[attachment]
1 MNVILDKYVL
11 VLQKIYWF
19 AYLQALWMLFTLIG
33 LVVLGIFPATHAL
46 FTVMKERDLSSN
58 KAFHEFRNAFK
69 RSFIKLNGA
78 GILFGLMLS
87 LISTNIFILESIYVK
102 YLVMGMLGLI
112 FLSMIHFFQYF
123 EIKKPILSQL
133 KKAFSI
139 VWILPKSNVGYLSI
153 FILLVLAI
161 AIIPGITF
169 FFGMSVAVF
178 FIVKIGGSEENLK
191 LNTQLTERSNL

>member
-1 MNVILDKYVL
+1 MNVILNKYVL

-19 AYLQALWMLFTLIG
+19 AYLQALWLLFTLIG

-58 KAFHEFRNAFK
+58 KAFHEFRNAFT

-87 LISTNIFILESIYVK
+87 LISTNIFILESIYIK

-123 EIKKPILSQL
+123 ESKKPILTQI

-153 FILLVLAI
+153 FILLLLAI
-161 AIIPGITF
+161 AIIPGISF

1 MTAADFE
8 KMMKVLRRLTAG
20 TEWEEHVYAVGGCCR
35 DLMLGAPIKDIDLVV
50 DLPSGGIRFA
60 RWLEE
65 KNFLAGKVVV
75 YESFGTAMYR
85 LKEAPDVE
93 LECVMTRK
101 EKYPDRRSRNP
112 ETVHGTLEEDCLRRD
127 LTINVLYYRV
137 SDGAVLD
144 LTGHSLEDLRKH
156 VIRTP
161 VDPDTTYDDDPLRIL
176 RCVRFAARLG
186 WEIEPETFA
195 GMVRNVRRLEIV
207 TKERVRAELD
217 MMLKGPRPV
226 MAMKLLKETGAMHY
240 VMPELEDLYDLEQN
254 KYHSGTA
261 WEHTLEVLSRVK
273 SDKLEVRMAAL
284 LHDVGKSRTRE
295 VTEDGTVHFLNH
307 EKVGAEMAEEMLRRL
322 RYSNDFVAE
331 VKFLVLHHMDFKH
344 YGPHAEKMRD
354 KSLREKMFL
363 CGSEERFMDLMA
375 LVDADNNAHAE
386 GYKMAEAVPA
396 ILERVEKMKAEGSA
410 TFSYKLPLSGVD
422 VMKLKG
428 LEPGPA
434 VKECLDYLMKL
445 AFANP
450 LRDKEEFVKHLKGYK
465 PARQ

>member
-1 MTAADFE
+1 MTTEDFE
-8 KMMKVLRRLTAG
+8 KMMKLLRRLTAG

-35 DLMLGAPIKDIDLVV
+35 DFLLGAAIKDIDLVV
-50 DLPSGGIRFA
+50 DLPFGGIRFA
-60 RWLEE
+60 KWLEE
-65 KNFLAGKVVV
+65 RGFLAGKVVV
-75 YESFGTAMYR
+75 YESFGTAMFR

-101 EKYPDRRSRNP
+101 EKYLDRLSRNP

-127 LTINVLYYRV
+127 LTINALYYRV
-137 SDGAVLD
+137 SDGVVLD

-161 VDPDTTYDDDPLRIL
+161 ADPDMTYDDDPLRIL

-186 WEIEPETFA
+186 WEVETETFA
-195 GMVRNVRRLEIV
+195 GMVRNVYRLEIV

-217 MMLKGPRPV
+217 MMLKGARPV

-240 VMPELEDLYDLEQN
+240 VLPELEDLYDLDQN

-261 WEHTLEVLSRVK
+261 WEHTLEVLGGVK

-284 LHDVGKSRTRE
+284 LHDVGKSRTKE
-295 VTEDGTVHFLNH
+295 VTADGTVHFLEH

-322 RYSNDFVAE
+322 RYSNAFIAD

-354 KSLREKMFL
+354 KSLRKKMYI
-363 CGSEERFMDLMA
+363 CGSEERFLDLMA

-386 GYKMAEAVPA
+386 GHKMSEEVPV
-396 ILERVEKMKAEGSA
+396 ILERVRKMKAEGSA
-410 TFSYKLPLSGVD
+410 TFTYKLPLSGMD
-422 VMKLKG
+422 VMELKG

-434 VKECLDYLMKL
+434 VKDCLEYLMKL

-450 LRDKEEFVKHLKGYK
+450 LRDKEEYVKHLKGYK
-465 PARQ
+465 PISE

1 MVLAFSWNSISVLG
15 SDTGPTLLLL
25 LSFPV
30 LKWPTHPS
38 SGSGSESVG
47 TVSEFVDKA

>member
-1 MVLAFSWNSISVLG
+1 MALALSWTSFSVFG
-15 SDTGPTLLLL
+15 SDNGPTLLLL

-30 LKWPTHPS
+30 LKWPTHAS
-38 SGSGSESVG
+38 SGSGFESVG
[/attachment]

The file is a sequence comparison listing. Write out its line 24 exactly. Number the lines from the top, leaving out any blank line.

+19 AYLQALWLLFTLIG